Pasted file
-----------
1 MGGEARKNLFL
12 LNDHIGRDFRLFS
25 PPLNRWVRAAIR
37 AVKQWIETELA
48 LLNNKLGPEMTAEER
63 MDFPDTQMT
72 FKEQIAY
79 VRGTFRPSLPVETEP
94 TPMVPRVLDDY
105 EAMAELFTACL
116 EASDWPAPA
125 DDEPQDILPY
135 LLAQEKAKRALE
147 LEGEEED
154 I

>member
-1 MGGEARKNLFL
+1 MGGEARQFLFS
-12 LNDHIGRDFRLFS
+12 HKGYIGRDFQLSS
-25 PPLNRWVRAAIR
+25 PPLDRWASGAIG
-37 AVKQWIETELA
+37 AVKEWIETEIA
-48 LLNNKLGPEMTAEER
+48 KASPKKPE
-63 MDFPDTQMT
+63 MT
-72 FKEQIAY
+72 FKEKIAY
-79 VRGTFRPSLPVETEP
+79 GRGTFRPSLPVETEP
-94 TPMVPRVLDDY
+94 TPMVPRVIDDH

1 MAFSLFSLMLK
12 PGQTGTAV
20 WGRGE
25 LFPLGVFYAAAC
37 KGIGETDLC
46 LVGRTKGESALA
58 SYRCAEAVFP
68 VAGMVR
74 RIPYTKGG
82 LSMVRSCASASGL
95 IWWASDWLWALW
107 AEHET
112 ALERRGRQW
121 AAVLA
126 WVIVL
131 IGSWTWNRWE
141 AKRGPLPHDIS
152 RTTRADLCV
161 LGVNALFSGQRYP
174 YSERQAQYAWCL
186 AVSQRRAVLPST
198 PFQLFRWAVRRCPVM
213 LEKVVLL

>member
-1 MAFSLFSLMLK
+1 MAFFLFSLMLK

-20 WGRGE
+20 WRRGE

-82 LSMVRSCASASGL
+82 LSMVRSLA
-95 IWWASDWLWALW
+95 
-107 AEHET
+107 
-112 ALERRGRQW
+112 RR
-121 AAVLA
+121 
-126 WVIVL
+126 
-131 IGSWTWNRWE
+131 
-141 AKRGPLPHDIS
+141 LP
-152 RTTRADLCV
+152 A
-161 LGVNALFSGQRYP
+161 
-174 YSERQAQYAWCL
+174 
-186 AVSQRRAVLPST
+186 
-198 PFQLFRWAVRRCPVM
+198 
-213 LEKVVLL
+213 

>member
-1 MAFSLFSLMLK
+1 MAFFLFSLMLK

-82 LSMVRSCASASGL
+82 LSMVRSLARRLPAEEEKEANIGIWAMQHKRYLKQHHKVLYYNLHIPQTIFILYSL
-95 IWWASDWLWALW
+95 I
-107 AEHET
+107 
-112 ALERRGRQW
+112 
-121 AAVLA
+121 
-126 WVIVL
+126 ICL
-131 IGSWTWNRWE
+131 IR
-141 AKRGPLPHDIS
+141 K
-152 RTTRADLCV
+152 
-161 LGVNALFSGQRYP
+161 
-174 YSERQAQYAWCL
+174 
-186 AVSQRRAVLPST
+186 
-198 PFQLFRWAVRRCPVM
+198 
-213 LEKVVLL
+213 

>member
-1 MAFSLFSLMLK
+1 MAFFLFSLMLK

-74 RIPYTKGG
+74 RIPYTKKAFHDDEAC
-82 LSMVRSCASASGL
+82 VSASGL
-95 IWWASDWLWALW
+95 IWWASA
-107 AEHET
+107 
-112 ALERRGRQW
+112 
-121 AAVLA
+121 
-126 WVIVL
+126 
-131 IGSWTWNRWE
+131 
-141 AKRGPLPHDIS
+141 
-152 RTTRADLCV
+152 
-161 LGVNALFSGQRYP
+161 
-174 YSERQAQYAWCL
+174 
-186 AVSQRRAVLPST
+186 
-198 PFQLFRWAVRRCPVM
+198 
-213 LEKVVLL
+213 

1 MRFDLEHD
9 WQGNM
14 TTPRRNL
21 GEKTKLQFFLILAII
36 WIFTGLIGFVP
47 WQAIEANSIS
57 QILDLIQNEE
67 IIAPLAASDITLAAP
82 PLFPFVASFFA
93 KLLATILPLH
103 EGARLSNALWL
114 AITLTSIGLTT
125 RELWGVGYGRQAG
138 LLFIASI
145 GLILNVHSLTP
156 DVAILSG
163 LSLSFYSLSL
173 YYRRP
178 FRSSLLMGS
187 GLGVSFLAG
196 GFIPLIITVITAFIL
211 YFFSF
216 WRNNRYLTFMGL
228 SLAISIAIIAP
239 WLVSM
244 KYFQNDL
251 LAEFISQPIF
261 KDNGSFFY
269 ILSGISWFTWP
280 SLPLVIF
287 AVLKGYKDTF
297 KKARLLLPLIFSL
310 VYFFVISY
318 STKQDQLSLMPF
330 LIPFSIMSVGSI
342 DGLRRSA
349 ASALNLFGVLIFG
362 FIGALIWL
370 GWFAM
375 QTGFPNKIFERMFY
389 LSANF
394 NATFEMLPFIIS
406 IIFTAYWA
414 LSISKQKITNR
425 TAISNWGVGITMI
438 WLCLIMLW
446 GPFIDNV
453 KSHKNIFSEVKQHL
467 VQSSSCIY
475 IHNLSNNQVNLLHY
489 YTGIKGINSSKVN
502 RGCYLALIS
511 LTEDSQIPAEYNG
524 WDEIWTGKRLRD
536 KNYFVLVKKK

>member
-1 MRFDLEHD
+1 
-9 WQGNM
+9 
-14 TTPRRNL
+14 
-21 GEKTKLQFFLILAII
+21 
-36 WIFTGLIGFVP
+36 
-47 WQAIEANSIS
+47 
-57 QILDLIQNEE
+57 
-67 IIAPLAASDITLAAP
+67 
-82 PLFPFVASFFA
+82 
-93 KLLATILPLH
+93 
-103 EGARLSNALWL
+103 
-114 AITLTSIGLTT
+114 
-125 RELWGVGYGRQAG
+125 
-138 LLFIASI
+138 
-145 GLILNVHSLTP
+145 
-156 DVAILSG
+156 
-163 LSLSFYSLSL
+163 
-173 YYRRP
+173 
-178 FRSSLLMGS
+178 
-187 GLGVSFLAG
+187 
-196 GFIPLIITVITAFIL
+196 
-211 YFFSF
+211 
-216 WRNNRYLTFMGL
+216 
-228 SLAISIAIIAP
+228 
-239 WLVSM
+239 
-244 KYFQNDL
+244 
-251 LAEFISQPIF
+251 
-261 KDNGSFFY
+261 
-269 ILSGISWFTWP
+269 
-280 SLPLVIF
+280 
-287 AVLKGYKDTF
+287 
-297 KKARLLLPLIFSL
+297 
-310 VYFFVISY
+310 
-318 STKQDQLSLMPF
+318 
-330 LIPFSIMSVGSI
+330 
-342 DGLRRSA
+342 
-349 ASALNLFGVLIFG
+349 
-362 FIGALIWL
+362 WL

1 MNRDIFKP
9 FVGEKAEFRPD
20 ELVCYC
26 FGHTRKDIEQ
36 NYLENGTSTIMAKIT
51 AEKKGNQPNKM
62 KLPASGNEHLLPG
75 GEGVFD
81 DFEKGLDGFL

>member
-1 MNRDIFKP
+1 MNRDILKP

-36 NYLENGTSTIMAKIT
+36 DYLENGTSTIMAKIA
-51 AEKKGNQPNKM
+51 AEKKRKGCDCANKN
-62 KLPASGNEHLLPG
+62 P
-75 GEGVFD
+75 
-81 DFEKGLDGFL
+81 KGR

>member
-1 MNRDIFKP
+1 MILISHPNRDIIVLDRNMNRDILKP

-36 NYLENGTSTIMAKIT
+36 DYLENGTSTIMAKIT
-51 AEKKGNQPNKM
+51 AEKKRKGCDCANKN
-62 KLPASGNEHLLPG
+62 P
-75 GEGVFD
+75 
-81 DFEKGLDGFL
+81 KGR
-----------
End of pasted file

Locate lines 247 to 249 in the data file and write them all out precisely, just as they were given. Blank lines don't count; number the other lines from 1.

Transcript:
-178 FRSSLLMGS
+178 
-187 GLGVSFLAG